Thursday Night Analysis
Eagles offense vs. Chiefs defense
Coming into this game, all the talk remains centered on Philadelphia’s offense. Don’t be surprised if the chatter shifts to Kansas City’s defense by Friday morning. Through two weeks, it has been one of the most impressive units in football, holding the (albeit lowly) Jaguars offense scoreless and the Cowboys to just 16 points.
Kansas City has the resources to stymie Chip Kelly’s fast-paced, finesse offense. The defensive line is powerful and athletic, particularly at nose tackle with ascending second-year pro Dontari Poe. Inside linebackers Derrick Johnson and Akeem Jordan are both swift and agile. They have shown good instincts and discipline in run gap assignments. That’s critical for containing running back LeSean McCoy, who might be the most lethal change-of-direction artist since Barry Sanders.
Against Dallas last week, Johnson and Jordan consistently retreated to good depth against play-action. At times they were aided by excellent coverage rotations from noticeably improved free safety Kendrick Lewis. They’ll have to be sharp again here; Philly’s passing game made mincemeat of Washington’s and San Diego’s interior defenders with play-action and misdirection concepts.
Perhaps more important than a sound front seven, the Chiefs have two very good press corners, Brandon Flowers and Sean Smith. That allows defensive coordinator Bob Sutton to be more creative and aggressive in his sub-package blitz designs (which have included overload zone exchange concepts and cornerbacks blitzing from the boundary or slot). Washington and San Diego had success blitzing the Eagles, but not before giving up a lot of yards and points as they adjusted to the accelerated tempo.
No matter how well the Chiefs are playing, preparing for this unconventional offense on a short week is a tall order. Michael Vick is coming off one of the sharpest performances of his career, in which he played with great patience in the pocket. DeSean Jackson already has 297 yards receiving—and it could easily be around 400 if not for a few “just-missed” connections.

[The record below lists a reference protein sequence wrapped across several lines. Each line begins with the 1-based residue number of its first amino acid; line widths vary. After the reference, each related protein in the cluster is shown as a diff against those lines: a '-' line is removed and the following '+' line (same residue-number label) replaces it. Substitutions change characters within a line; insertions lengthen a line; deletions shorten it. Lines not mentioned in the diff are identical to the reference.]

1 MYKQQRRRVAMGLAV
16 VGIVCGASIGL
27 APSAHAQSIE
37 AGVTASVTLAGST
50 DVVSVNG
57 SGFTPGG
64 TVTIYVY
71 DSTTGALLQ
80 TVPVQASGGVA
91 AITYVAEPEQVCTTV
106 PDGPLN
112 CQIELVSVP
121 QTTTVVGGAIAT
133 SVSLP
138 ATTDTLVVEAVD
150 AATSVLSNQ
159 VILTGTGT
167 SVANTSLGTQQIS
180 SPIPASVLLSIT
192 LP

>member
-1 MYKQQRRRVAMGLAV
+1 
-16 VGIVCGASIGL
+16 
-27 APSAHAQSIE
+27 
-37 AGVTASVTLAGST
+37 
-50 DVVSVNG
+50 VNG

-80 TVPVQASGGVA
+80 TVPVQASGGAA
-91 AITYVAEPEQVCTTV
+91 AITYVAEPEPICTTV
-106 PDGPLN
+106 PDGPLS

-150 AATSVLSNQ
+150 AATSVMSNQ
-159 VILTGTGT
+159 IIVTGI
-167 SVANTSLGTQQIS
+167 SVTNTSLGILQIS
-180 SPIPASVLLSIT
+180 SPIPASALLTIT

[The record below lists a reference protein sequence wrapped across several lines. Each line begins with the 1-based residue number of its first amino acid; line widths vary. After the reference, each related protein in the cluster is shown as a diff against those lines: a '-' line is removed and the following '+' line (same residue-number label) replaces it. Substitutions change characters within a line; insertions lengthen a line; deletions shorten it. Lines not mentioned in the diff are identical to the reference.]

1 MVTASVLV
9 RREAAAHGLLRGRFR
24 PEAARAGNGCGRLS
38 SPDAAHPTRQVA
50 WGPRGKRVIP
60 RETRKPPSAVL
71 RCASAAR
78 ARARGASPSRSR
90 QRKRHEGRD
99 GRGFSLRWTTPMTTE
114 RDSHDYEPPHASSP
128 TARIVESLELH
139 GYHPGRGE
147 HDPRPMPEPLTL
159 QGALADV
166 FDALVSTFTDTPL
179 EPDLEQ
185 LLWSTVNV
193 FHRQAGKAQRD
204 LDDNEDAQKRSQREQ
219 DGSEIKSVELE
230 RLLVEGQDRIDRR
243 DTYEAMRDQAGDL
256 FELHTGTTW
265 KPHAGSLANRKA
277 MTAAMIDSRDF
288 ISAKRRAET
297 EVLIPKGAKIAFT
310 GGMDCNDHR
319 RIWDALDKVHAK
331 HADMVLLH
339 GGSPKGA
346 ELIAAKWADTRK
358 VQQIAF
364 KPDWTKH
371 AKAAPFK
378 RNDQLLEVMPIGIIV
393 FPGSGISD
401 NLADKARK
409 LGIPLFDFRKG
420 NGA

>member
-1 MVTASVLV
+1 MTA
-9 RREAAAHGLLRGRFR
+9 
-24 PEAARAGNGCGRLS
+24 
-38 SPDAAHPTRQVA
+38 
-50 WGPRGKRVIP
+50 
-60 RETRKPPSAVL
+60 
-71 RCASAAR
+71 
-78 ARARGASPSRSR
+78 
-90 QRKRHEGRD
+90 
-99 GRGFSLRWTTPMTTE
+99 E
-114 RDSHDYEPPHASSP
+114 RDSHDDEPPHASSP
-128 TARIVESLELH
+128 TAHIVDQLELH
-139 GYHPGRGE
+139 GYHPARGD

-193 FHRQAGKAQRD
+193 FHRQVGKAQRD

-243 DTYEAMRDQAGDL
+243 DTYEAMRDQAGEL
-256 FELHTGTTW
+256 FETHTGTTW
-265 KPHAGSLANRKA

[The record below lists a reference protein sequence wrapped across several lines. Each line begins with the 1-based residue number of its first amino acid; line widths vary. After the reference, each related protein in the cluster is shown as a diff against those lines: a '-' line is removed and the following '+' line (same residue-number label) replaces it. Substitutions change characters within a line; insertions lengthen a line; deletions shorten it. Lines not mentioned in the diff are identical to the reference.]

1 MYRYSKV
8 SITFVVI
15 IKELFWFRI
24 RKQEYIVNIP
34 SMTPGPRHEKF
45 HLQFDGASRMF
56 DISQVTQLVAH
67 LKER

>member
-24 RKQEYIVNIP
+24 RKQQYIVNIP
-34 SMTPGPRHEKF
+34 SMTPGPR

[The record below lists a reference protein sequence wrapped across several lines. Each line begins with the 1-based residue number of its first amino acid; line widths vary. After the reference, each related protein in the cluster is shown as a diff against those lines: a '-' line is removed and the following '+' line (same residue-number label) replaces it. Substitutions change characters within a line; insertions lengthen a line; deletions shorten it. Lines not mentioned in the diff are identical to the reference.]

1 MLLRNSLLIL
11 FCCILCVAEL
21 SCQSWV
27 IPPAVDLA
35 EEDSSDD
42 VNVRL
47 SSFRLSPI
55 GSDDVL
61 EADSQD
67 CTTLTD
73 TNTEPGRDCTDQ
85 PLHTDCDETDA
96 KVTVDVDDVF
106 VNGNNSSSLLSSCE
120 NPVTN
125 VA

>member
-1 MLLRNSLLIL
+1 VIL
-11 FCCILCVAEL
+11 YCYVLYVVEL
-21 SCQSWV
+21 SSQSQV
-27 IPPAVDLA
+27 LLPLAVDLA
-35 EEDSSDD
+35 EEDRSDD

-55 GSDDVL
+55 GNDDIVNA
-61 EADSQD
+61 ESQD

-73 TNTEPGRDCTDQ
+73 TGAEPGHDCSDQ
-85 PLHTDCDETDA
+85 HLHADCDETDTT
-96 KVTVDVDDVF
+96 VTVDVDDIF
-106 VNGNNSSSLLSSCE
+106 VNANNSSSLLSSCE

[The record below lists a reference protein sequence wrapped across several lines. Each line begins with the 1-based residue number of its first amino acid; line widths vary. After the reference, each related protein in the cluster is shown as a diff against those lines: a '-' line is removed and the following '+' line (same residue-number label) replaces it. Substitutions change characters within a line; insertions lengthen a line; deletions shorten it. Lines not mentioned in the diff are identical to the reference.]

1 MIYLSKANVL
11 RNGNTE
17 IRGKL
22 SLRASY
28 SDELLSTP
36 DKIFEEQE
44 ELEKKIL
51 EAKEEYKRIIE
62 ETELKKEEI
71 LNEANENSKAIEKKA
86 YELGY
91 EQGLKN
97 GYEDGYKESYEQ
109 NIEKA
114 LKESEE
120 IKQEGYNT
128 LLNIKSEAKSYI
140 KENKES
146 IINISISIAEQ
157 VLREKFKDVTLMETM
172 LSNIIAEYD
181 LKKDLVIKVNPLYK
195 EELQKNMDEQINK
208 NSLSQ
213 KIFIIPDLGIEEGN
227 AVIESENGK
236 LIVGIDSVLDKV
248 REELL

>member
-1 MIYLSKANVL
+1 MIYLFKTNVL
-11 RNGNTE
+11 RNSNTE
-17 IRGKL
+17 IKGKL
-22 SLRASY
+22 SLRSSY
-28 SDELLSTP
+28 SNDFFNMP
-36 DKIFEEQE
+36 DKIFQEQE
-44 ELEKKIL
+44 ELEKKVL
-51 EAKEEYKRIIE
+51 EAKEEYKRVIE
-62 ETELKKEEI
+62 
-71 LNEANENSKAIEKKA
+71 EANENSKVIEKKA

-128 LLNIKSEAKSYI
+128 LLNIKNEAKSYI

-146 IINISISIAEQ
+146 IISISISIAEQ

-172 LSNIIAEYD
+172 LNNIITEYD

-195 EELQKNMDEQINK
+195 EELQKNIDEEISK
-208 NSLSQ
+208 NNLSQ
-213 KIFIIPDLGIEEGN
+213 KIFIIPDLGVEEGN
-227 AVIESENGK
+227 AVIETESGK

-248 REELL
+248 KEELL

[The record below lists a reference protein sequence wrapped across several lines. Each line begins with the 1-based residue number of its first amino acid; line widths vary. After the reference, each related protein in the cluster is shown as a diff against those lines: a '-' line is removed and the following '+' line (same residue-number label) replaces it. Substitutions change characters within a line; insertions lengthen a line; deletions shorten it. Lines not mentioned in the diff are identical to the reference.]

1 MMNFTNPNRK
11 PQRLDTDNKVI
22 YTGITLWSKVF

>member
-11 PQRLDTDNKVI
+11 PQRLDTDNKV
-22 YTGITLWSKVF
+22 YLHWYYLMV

Chiefs offense vs. Eagles defense
Through his first two weeks in Andy Reid’s system, Alex Smith has been exactly what you’d expect: a cautious but dependable game-manager who makes some plays with his feet and doesn’t turn the ball over. He left a few plays on the field against Jacksonville and Dallas by not pulling the trigger (or seeing) open receivers at the deep-intermediate level. Reid may instruct Smith to be more aggressive in these situations Thursday night. The Eagles secondary has allowed many passing windows to open up this season, particularly when playing with a single-high safety and corners in off-coverage.
Single-high looks will be common Thursday, as the Eagles will likely drop one of their safeties down in the box against running back Jamaal Charles. Rookie Earl Wolff looked good doing this against San Diego, and Patrick Chung has the physicality to make plays in traffic. Both will have to be more astute in underneath coverage, though. The Chiefs don’t have a ton of aerial weapons, but they’ve been successful with short misdirection passing concepts.